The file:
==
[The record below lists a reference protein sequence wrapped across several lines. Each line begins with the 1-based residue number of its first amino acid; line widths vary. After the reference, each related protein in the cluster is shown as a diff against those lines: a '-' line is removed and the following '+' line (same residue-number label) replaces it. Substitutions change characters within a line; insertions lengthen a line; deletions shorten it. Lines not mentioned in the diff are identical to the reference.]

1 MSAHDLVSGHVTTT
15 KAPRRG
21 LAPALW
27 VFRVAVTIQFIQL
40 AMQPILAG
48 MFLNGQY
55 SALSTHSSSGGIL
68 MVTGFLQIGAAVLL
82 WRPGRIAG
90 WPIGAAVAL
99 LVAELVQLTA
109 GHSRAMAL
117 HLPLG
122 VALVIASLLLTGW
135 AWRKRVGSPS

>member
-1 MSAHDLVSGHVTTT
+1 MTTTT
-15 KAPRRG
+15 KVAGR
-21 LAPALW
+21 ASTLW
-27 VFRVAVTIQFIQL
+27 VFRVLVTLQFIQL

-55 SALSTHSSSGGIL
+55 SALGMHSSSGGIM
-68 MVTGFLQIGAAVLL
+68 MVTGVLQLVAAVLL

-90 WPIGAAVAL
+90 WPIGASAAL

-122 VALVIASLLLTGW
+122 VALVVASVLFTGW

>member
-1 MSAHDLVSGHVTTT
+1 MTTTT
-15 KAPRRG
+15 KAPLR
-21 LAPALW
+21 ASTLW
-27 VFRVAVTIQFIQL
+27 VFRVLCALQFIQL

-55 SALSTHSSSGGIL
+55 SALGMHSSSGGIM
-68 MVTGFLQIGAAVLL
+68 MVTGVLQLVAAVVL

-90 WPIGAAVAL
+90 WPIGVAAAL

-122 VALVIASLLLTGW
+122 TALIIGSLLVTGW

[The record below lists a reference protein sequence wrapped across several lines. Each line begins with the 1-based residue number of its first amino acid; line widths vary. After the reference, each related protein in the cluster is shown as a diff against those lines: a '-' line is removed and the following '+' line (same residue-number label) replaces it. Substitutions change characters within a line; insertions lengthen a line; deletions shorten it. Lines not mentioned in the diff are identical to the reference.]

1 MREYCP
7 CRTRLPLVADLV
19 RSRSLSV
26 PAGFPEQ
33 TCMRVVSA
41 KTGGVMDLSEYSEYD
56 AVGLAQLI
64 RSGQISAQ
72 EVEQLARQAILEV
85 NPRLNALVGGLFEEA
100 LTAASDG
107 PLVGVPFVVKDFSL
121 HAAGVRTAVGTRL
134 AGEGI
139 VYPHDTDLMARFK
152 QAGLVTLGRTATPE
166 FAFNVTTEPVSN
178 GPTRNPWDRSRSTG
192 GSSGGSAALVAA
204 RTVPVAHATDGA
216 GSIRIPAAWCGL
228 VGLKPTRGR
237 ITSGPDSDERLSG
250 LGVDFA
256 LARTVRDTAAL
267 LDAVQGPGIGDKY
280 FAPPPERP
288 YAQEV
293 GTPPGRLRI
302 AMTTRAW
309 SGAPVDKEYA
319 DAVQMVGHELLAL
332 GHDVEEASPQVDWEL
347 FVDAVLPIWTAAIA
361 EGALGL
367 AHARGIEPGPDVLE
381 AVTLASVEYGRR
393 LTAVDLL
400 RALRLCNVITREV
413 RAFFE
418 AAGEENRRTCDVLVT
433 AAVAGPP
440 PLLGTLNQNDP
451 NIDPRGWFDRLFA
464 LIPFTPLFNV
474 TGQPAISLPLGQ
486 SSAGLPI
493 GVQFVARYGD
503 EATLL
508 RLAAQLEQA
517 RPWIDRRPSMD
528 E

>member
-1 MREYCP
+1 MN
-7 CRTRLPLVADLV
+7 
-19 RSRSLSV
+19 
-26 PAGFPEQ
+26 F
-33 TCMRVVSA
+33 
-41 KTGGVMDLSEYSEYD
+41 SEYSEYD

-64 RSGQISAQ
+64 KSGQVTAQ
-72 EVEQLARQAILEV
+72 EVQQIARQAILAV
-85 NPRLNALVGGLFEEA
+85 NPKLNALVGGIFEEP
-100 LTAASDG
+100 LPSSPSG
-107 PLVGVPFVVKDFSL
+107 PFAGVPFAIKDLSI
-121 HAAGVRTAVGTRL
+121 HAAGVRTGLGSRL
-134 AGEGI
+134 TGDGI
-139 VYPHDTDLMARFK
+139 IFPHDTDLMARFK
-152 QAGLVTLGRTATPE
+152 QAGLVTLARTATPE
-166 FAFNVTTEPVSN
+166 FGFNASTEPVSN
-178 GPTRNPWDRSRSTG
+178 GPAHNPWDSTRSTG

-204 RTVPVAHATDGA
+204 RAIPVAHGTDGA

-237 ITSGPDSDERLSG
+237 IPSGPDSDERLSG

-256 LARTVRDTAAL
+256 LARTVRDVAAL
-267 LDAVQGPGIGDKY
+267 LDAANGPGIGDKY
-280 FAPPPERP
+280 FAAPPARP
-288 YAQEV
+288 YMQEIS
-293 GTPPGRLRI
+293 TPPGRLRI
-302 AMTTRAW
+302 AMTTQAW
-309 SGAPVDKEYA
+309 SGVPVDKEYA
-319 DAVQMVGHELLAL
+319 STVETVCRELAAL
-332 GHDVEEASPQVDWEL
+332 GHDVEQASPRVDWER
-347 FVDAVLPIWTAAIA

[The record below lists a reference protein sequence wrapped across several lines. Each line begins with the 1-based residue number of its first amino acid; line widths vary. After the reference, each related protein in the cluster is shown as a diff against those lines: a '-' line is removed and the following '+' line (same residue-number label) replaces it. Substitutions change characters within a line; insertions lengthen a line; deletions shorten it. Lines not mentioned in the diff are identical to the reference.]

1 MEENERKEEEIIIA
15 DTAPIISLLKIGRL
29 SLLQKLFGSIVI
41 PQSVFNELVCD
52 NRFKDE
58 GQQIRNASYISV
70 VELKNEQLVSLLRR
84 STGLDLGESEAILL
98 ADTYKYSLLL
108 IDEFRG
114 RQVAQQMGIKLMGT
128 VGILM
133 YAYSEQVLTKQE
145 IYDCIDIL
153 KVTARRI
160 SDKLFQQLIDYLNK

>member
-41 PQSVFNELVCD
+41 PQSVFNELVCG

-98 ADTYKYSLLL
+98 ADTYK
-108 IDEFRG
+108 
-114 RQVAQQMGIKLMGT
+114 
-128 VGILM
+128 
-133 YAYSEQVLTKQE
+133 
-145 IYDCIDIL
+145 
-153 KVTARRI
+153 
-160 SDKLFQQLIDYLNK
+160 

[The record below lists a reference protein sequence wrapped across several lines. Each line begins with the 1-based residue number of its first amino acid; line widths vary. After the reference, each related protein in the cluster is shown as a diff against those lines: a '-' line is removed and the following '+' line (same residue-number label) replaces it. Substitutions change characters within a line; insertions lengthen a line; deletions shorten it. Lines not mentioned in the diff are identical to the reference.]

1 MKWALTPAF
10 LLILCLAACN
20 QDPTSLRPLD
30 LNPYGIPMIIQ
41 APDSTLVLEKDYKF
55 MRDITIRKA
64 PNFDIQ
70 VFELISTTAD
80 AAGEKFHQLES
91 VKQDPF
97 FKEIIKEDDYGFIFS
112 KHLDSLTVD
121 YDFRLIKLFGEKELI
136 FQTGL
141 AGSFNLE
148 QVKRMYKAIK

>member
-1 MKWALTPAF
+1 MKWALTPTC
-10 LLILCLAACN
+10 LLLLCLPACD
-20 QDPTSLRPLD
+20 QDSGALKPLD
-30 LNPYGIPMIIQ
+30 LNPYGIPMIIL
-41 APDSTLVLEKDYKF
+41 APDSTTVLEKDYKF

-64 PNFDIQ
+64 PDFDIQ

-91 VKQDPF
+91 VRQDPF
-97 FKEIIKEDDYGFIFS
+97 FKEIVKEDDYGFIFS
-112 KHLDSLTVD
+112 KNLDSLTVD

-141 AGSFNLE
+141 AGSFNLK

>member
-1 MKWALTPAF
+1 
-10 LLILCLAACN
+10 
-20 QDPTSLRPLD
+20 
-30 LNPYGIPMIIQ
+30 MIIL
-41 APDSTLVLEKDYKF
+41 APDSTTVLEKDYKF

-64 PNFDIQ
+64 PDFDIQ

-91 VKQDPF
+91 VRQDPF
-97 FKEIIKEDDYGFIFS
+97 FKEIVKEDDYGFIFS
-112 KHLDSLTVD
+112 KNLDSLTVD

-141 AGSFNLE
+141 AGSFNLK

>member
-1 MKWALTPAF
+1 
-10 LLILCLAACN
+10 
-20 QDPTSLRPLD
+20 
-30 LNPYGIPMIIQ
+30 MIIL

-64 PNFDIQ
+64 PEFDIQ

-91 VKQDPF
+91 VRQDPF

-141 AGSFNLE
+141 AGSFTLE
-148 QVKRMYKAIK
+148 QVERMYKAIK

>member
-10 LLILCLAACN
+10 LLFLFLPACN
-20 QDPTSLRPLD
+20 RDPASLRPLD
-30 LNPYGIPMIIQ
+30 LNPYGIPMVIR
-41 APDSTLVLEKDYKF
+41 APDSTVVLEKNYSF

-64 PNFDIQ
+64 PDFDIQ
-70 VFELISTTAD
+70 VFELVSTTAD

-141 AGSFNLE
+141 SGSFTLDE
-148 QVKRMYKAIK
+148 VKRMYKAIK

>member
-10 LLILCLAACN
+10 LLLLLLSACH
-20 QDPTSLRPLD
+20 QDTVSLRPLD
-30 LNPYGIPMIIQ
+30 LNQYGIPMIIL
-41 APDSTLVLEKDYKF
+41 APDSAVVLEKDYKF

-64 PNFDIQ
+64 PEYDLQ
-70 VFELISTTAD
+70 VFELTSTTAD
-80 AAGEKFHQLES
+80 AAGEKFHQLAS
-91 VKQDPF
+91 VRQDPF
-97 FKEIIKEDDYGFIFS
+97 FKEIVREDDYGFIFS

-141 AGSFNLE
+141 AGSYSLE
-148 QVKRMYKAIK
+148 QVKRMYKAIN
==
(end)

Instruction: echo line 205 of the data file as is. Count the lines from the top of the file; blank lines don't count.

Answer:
64 PNFDIQ